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X11R7.4 - man page for pcrecompat (x11r4 section 3)

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PCRECOMPAT(3)									    PCRECOMPAT(3)

NAME
       PCRE - Perl-compatible regular expressions

DIFFERENCES BETWEEN PCRE AND PERL

       This  document  describes  the  differences  in the ways that PCRE and Perl handle regular
       expressions. The differences described here are mainly with respect to  Perl  5.8,  though
       PCRE versions 7.0 and later contain some features that are expected to be in the forthcom-
       ing Perl 5.10.

       1. PCRE has only a subset of Perl's UTF-8 and Unicode support. Details  of  what  it  does
       have are given in the section on UTF-8 support in the main pcre page.

       2.  PCRE does not allow repeat quantifiers on lookahead assertions. Perl permits them, but
       they do not mean what you might think. For example, (?!a){3} does not assert that the next
       three  characters  are  not  "a". It just asserts that the next character is not "a" three
       times.

       3. Capturing subpatterns that occur inside negative lookahead assertions are counted,  but
       their  entries in the offsets vector are never set. Perl sets its numerical variables from
       any such patterns that are matched before the assertion fails to match something  (thereby
       succeeding), but only if the negative lookahead assertion contains just one branch.

       4. Though binary zero characters are supported in the subject string, they are not allowed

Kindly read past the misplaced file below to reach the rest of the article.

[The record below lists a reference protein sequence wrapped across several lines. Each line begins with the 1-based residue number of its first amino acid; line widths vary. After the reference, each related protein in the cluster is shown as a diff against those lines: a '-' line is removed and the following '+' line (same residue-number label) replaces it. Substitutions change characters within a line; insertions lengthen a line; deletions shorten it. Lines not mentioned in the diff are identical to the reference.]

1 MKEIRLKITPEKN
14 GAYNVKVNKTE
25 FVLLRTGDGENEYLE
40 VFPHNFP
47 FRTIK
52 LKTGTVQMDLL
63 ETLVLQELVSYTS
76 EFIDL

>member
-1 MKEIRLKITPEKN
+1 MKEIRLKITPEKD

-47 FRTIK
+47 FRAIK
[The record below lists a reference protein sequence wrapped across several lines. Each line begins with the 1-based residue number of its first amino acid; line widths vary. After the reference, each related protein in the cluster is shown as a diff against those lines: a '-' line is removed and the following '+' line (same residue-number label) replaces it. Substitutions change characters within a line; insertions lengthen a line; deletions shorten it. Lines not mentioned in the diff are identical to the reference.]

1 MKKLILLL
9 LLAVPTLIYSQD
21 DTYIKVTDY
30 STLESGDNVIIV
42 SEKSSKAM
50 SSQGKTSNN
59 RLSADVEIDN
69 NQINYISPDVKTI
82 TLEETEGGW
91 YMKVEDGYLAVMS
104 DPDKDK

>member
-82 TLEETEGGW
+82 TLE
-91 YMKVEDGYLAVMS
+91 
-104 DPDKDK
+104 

in a pattern string because it is passed as a normal C string,  terminated  by  zero.  The
       escape sequence \0 can be used in the pattern to represent a binary zero.

       5.  The following Perl escape sequences are not supported: \l, \u, \L, \U, and \N. In fact
       these are implemented by Perl's general string-handling and are not part  of  its  pattern
       matching engine. If any of these are encountered by PCRE, an error is generated.

       6.  The Perl escape sequences \p, \P, and \X are supported only if PCRE is built with Uni-
       code character property support. The properties that can be tested with \p and \P are lim-
       ited  to  the general category properties such as Lu and Nd, script names such as Greek or
       Han, and the derived properties Any and L&.

       7. PCRE does support the \Q...\E escape for quoting substrings. Characters in between  are
       treated as literals. This is slightly different from Perl in that $ and @ are also handled
       as literals inside the quotes. In Perl, they cause variable interpolation (but  of  course
       PCRE does not have variables). Note the following examples:

	   Pattern	      PCRE matches	Perl matches

	   \Qabc$xyz\E	      abc$xyz		abc followed by the
						  contents of $xyz
	   \Qabc\$xyz\E       abc\$xyz		abc\$xyz
	   \Qabc\E\$\Qxyz\E   abc$xyz		abc$xyz

       The \Q...\E sequence is recognized both inside and outside character classes.

       8.  Fairly  obviously,  PCRE  does not support the (?{code}) and (??{code}) constructions.
       However, there is support for recursive patterns. This is not available in Perl	5.8,  but